Snoring Therapy

Snoring affects millions of people of all ages, both male and female. However, snoring is more common among males and people who are overweight, and it typically gets worse with age. Occasional snoring is usually not a problem, but habitual snoring may be a sign of sleep apnea.

What Causes Snoring?

Snoring is caused by the vibrations of your soft and/or hard tissue palates; these vibrations occur because of increasingly narrow air passages. When air passes through these passages, a “flapping” sound occurs because the tissue is soft in nature. Surgery (to alleviate the snoring) is not always successful, however, because the sound may not originate from the soft palate; the snoring sometimes originates from tissues in the upper airway.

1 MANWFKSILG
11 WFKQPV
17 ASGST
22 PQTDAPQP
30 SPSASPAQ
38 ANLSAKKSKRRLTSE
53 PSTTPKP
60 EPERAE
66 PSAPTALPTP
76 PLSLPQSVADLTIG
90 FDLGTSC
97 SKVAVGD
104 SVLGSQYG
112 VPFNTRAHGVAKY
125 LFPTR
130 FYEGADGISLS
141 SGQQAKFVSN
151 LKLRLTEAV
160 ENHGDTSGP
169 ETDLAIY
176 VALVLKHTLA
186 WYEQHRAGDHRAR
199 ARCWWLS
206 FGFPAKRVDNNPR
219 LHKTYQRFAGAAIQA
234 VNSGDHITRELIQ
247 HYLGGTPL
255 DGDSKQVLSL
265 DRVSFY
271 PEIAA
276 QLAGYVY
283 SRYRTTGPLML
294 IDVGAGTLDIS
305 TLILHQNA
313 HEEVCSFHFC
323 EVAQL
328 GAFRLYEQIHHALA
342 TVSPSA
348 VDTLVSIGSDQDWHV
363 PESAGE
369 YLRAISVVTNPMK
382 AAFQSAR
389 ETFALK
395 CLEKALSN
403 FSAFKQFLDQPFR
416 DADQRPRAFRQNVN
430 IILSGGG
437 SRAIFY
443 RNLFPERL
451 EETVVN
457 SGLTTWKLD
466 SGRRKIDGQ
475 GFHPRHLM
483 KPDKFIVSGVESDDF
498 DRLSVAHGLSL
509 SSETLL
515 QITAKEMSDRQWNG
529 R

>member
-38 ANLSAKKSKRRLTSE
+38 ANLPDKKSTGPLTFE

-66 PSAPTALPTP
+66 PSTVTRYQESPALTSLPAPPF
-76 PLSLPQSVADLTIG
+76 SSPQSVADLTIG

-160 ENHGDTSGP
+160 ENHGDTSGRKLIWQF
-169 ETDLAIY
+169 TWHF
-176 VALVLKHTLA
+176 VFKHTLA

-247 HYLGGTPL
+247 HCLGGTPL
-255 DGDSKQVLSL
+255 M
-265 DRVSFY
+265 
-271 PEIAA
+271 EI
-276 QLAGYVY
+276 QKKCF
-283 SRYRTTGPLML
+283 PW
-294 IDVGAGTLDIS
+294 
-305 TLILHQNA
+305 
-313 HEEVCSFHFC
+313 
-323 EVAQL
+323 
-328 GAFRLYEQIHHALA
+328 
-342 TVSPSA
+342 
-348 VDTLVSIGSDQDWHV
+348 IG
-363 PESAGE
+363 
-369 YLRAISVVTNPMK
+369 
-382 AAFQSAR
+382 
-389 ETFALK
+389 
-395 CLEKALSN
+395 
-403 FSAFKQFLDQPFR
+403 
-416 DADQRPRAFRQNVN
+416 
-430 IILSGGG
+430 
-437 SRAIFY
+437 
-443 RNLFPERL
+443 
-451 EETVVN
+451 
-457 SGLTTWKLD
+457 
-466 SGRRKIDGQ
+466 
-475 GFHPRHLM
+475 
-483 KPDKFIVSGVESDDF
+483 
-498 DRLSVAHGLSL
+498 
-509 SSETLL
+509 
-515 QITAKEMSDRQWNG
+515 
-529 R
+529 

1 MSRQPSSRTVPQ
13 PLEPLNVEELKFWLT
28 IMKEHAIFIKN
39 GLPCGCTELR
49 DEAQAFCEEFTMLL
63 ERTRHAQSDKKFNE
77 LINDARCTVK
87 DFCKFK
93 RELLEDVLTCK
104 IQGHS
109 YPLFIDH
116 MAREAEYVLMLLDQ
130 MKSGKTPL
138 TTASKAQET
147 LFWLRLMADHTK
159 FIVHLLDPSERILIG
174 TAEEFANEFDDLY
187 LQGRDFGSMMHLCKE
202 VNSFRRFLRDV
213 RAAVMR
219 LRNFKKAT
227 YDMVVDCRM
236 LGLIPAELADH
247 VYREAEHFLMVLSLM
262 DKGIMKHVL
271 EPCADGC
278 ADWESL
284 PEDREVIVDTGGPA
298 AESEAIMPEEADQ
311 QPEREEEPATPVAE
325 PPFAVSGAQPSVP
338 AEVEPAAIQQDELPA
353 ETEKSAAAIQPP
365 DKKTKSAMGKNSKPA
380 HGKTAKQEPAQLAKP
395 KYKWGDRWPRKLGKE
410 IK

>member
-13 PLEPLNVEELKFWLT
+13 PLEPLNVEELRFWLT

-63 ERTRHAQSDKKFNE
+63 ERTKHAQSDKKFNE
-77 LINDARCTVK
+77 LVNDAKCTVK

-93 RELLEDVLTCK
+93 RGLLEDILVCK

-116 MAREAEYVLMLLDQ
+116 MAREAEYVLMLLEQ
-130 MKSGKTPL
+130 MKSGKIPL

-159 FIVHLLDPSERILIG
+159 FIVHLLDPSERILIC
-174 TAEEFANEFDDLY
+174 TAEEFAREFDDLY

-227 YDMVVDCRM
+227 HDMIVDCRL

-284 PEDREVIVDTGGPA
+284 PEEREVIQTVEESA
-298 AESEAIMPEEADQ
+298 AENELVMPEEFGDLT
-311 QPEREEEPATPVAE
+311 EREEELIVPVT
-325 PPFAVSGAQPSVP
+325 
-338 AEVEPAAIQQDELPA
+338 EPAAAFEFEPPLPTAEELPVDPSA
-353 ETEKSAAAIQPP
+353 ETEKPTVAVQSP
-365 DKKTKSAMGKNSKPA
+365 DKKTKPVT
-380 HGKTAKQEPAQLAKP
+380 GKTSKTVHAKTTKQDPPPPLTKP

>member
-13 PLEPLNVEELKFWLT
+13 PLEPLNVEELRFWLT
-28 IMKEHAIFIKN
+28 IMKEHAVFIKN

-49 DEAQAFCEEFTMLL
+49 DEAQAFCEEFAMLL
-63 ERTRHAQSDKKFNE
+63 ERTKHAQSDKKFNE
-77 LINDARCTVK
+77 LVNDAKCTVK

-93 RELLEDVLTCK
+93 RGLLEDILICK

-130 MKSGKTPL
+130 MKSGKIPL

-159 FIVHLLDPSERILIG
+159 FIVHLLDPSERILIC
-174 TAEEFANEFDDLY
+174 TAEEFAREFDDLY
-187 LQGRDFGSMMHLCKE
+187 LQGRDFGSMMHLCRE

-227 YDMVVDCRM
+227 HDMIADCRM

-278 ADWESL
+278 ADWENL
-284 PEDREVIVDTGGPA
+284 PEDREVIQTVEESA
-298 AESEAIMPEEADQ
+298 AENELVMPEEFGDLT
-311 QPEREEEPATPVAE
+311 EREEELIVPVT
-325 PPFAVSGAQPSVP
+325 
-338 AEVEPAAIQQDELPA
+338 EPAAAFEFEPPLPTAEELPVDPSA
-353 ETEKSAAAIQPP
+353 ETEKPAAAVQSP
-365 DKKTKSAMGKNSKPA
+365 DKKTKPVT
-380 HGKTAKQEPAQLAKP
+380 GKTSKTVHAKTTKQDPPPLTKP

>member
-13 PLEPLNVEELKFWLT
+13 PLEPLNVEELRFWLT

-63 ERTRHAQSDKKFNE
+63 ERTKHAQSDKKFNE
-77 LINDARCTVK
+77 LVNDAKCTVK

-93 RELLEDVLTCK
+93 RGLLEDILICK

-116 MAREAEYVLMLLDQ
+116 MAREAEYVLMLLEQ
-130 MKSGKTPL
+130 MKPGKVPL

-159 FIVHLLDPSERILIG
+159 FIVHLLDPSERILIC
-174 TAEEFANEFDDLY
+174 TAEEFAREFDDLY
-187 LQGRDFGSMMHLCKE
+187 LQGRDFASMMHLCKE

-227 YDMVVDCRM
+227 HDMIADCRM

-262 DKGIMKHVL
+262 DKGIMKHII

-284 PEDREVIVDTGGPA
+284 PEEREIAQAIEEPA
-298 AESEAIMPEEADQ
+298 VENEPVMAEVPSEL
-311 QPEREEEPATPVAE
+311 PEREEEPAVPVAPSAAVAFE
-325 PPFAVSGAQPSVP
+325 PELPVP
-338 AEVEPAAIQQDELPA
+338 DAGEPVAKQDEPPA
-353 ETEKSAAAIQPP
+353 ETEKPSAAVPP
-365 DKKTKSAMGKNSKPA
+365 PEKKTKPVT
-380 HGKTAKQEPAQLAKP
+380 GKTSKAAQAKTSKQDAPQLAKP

Snoring occurs due to:

  • Poor muscle tone of the tongue or throat
  • Obstructed nasal passages because of allergies, a sinus infection or a deviated septum
  • Bulky throat tissue, specifically children with large adenoids and tonsils
  • A soft palate and/or uvula that is too long

Health Risks of Snoring

Snoring not only disrupts your sleep pattern, it also keeps you from getting a good night’s rest. Loud snoring may also be a sign of a serious sleep disorder known as obstructive sleep apnea (OSA). With OSA, breathing repeatedly stops and starts due to blocked air passages. Untreated OSA can increase your risk of strokes, heart attacks, and other health problems.

Frequent snorers should always be evaluated by a medical professional to ensure they’re not experiencing sleep apnea.